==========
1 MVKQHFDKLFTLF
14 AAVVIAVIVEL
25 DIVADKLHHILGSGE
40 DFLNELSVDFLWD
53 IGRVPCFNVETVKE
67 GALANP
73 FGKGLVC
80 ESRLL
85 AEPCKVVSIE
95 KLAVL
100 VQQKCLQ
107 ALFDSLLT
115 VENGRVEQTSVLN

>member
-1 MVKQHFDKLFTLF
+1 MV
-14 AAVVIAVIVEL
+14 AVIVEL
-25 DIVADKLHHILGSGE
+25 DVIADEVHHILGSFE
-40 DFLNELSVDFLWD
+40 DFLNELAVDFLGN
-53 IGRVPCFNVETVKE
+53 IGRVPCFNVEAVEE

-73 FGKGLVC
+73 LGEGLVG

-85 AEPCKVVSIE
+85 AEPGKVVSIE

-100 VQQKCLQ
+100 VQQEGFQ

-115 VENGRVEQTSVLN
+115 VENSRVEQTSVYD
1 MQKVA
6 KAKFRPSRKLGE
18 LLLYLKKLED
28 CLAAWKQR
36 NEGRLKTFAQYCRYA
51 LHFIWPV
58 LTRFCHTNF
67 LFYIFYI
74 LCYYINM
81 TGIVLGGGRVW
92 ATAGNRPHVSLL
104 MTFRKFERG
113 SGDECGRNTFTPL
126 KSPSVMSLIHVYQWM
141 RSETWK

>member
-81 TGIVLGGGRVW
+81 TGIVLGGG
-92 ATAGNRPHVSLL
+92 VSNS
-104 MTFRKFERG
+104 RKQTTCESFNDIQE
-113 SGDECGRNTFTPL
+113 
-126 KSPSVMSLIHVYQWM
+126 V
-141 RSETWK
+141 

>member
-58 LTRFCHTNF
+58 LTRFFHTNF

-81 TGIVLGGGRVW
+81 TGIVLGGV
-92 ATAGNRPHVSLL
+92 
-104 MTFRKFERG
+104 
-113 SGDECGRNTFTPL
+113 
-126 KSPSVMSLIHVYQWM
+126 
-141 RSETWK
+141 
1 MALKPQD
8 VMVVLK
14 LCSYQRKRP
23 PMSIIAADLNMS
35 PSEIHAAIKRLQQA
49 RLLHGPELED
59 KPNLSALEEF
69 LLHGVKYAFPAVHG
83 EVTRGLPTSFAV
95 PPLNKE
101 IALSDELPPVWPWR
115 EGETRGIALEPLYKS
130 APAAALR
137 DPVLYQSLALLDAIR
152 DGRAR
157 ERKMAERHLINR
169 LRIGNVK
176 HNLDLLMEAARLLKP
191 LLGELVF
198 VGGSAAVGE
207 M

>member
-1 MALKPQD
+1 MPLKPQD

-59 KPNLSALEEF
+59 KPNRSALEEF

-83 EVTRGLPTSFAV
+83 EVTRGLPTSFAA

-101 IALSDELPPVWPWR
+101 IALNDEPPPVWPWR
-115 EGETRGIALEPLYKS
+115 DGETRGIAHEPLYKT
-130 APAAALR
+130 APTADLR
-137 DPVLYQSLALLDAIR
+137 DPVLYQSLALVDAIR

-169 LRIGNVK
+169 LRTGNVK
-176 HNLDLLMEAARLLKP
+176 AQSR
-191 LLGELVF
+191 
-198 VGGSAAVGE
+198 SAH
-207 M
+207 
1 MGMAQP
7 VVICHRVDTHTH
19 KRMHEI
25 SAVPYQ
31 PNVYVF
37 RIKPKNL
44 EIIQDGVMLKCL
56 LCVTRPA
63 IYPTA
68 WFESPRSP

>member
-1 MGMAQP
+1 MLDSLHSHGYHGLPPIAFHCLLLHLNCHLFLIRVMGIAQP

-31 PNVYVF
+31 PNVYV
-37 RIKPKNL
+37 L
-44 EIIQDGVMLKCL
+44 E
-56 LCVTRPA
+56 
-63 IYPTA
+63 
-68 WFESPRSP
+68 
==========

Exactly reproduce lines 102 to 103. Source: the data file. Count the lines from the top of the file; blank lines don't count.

-83 EVTRGLPTSFAV
+83 EVTRGLPTSFAA